DALLAS (CBSDFW.COM) – On Feb.19, a 60-year-old Dallas man was arrested and charged with the 1984 capital murder of Mary Jane Thompson, a case that had gone cold for decades.
Dallas County Criminal District Attorney John Creuzot announced that the Dallas County District Attorney’s Office, in collaboration with the Dallas Police Department and the Federal Bureau of Investigation, arrested Edward Morgan for the 1984 capital murder of Mary Jane Thompson.
READ MORE: Fire Continues To Be The Big Story This Weekend, But Rain & Ice Are On The Horizon Nearly 38 years ago to the day, Thompson, 21, was found dead behind a Dallas warehouse on Irving Boulevard.She had been sexually assaulted and murdered on Feb.13, 1984.Her assailant has remained at large ever since.
In 2009, DNA technology had advanced far enough that Dallas Police reopened the case.Testing was completed on swabs from the autopsy, and an unknown male DNA profile was identified but never matched to a specific suspect.
The case went cold again.
In 2018, Dallas Police Cold Case Homicide Detective Noe Camacho reopened the case and worked with the Dallas County DA Sexual Assault Kit Initiative (SAKI) team on new types of forensic testing techniques.In 2020, the FBI joined the investigation task force.
The case was submitted for forensic genetic genealogy analysis (FGG), the same technology used to catch The Golden State Killer.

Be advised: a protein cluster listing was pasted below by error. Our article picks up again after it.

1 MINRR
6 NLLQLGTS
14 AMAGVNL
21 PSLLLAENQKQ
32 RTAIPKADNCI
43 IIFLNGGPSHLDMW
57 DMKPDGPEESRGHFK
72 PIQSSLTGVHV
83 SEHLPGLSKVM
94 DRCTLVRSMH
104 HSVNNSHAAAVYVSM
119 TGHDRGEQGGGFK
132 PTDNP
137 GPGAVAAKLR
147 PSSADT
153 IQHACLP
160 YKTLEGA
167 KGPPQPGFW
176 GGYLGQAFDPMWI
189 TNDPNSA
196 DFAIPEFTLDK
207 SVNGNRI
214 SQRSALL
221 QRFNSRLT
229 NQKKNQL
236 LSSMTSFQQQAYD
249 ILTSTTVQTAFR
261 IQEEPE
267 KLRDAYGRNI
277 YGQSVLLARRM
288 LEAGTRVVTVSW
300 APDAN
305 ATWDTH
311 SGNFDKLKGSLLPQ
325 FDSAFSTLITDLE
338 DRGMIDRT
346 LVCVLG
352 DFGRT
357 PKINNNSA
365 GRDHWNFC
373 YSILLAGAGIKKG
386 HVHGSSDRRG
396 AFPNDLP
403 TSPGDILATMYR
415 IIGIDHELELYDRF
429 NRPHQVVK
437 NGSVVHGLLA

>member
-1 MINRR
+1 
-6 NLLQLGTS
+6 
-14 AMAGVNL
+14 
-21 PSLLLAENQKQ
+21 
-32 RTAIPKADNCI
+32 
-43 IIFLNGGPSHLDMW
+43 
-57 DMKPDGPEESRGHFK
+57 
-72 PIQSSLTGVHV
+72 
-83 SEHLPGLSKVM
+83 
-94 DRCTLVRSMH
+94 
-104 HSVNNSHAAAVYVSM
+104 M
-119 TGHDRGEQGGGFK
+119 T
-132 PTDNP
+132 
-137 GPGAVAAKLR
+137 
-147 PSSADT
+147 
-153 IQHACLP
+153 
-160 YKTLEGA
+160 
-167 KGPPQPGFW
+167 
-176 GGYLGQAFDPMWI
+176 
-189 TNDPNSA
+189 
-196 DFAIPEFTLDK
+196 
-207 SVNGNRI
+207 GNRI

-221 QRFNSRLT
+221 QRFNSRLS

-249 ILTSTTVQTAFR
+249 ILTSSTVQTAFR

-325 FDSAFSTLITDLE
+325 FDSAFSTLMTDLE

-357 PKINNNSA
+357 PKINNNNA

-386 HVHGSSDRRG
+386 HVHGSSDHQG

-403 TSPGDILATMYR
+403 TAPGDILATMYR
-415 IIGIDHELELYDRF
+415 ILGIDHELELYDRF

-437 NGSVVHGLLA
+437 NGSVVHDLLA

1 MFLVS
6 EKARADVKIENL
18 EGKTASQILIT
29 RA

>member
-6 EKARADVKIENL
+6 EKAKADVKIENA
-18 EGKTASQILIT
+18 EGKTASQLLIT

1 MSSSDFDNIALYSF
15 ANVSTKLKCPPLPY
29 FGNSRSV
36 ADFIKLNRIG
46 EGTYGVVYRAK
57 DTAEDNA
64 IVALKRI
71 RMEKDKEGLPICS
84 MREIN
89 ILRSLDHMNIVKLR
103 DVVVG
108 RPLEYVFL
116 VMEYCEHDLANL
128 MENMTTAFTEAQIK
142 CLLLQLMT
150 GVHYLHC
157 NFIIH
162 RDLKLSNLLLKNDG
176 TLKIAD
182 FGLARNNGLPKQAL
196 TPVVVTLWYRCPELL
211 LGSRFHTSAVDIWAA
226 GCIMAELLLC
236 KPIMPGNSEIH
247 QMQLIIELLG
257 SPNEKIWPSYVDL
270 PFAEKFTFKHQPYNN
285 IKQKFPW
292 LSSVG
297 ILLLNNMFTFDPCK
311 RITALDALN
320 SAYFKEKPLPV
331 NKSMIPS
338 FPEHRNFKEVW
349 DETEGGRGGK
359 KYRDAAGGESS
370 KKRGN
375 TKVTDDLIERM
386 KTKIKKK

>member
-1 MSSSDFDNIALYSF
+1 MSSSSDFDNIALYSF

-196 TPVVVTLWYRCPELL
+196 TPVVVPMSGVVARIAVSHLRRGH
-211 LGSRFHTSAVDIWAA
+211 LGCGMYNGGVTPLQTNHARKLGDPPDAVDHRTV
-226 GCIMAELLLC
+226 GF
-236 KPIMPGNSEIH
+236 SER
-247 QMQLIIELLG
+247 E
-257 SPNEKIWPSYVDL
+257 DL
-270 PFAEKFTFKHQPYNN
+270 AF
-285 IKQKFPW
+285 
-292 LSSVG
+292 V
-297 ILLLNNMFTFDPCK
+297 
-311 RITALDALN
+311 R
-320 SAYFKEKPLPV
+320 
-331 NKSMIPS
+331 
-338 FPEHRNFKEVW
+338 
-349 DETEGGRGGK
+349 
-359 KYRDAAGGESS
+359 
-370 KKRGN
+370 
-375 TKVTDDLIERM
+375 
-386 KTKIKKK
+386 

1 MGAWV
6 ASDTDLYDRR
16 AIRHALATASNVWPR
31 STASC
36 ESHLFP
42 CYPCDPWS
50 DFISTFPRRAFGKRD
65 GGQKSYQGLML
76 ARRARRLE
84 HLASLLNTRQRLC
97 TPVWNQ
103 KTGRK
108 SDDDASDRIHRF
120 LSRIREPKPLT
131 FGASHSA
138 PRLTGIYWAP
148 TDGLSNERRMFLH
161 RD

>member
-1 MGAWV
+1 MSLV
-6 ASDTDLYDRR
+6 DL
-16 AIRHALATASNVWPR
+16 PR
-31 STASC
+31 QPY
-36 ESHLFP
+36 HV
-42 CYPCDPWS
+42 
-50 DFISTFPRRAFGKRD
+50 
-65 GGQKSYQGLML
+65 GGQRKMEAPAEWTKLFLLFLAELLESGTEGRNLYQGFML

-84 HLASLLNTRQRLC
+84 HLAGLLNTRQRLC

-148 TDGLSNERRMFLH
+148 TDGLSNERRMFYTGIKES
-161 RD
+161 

Through FGG, Morgan of Dallas was identified as the suspect.This week, DNA testing confirmed he matched the unidentified profile from the swab taken in the 1984 autopsy.
READ MORE: Friends & Family Help Make A North Texas World War II Veteran’s Dreams Come True For 101st Birthday Edward Morgan faces one count of capital murder and is being held in the Dallas County Jail.
“This case is yet another example of the incredible collaborative effort between the Dallas Police Department, the FBI, and the District Attorney’s SAKI Cold Case team.Working together, we continue to solve the most difficult cold cases that Dallas has ever seen,” said Dallas County Assistant District Attorney and SAKI Chief Leighton D’Antoni.“I look forward to working with all our local law enforcement agencies to utilize the advancements in forensic testing techniques to identify, arrest, and prosecute the most dangerous predators hiding among us.
We never, ever forget about these cases, our victims, and their families.”
Assistant District Attorney Leighton D’Antoni, who worked on the case, thanked law enforcement agents and investigators for their hard work.
“I especially want to highlight the fantastic work done by the FBI Dallas Violent Crimes Task Force and Dallas Police Department Detective Noe Camacho.They both spent countless hours over multiple years working diligently on what, at times, seemed like an impossible case to solve.It is not every day we are able to solve a 38-year-old cold case capital murder.It takes a singular dedication and authentic commitment to justice to see it through.
The people of Dallas are very lucky to have them helping to protect our community,” D’Antoni said.
MORE NEWS: First ‘Dog Days’ Event Brings Four-Legged Friends To Fort Worth’s Botanical Garden The Dallas County District Attorney’s Office thanked D’Antoni, Investigators Tammy Goodman and Jon Wakefield, DPD Detective Noe Camacho, the FBI Dallas Violent Crimes Task Force, and the DPD CRT Team for their work as well..